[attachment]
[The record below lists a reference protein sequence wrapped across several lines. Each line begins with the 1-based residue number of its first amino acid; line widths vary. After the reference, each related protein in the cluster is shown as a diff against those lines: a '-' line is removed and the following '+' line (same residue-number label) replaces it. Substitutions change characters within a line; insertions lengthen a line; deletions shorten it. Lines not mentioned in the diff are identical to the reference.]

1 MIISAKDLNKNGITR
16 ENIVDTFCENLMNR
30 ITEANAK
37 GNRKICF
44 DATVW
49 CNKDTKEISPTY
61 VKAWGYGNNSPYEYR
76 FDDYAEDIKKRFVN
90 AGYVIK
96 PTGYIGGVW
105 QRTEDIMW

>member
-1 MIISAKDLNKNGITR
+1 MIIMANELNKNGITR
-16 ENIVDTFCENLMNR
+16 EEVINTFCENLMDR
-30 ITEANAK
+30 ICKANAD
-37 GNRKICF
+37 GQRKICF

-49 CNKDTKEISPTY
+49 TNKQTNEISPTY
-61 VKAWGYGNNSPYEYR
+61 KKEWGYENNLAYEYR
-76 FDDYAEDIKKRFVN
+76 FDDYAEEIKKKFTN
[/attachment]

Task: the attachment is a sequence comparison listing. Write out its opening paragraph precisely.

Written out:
[The record below lists a reference protein sequence wrapped across several lines. Each line begins with the 1-based residue number of its first amino acid; line widths vary. After the reference, each related protein in the cluster is shown as a diff against those lines: a '-' line is removed and the following '+' line (same residue-number label) replaces it. Substitutions change characters within a line; insertions lengthen a line; deletions shorten it. Lines not mentioned in the diff are identical to the reference.]